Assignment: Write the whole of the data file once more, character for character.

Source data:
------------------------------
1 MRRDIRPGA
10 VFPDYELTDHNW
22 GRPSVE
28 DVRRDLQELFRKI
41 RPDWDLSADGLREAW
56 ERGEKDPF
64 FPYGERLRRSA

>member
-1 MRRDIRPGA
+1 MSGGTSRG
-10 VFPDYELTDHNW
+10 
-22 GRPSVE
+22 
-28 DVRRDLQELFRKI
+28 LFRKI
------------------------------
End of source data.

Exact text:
1 MRRDIRPGA
10 VFPDYELTDHNW
22 GRPSVE
28 DVRRDLQELFRKI
41 RPDWDLSADGLREAW
56 ERGEKDPF
64 FPYGERLRRSA

>member
-1 MRRDIRPGA
+1 MSGGTSRG
-10 VFPDYELTDHNW
+10 
-22 GRPSVE
+22 
-28 DVRRDLQELFRKI
+28 LFRKI